The first thing you need to know about Raleigh Ritchie is that he is a big fan of Bill Murray.
A huge one in fact, he trawled through the names of all of the actor's characters to find his moniker.
"It started as a joke, and it seems like a really stupid thing to joke about," he laughs.
"One of my favourite films is The Royal Tenebaums which is directed by Wes Anderson, who is one of my all time favourite directors.
"I was like, how can I name myself after a Bill Murray character?
"I went through every single Bill Murray character I could think of, I even went through Venkman (from Ghostbusters) which wouldn't have been good."
He settled on Bill Murray's character Raleigh from The Royal Tenebaums and Luke Wilson's character in the same film, Ritchie.
So, the second thing you need to know about Raleigh is his real name, which is Jacob Anderson.
He says the pseudonym is to give him confidence and perhaps to separate himself from his acting work.
You might recognise this 23-year-old from Noel Clarke's Adulthood or as the Leader of the Unsullied Army in Game of Thrones.
There is some apprehension on Ritchie's part about being seen as another actor turned musician.
"No disrespect to Sid Owen," he says.
"But I would hate it if somebody thought I was the same as one of those from EastEnders who brings out a single."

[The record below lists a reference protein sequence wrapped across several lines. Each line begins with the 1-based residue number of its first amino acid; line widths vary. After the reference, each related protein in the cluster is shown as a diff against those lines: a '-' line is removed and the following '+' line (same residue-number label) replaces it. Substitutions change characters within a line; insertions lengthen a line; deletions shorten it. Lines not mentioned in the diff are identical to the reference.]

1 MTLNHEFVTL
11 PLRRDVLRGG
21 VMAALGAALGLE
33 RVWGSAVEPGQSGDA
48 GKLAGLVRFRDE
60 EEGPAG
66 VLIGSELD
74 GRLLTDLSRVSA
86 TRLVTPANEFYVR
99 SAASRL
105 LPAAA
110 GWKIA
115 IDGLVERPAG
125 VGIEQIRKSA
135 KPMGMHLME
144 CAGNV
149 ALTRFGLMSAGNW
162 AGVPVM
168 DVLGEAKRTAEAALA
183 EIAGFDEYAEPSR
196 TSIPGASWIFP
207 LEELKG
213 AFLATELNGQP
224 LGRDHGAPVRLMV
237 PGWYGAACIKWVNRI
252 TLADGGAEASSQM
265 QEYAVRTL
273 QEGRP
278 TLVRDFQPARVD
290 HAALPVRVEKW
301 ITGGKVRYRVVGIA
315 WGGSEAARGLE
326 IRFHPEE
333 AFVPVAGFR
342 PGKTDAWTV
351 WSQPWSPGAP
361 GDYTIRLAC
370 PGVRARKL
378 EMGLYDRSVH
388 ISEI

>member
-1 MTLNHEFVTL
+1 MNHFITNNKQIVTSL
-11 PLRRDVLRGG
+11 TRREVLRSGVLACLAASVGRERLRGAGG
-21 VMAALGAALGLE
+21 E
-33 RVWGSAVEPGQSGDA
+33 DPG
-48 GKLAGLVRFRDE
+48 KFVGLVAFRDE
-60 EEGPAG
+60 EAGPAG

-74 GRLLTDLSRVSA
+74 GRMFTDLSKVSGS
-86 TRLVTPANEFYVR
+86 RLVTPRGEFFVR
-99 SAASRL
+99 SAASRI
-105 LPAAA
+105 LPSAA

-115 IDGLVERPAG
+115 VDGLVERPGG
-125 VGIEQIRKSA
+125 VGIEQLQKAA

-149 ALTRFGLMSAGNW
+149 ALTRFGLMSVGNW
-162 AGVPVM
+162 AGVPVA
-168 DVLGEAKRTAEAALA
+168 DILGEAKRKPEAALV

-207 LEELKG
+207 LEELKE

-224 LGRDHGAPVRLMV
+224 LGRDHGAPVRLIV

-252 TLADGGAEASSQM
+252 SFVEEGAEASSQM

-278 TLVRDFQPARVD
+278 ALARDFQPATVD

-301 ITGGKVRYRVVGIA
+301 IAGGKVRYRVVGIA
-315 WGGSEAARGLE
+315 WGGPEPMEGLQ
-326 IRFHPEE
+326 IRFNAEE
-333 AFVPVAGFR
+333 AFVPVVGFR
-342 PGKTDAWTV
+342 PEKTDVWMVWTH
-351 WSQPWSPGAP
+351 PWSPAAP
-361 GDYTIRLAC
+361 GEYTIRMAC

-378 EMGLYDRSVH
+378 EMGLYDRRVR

A schoolteacher encouraged him to attend an open audition and from there he landed a part in Adulthood and met Noel Clarke and Ben Drew AKA Plan B.
They both proved to be inspirational figures for Ritchie.
"I definitely looked up to Ben, I saw him as someone who was doing what I'd like to do," he explains.
He encouraged Ritchie to sing on one of the songs for the soundtrack to Adulthood and that is how he met his manager.
Music was always Ritchie's first love, listening to his Dad's collection of Morrissey, Sex Pistols and even prog rockers The Alan Parsons Project.
He then started discovering artists on his own.
"I'd listen to sort of Neo Soul people, I kind of really responded to that kind of music, Erykah Badu, Jill Scott," he explains.
"That evolved, and a friend of mine gave me Innervisions by Stevie Wonder and that blew my mind, then I heard Hunkydory by David Bowie.
"Then I rediscovered The Smiths, this world was opened up to me in music and it got me really excited, there's so much."
All these influences are evident in the two EP's Ritchie has released so far and a full album is expected later this year.
But his ambitions go way beyond that.
"I want to make a film, I'd love to write a book and I want to write for other people," he says.
"There's countless things I want to do that I am determined to do at some point."
The Black and Blue EP is out now
Follow @BBCNewsbeat on Twitter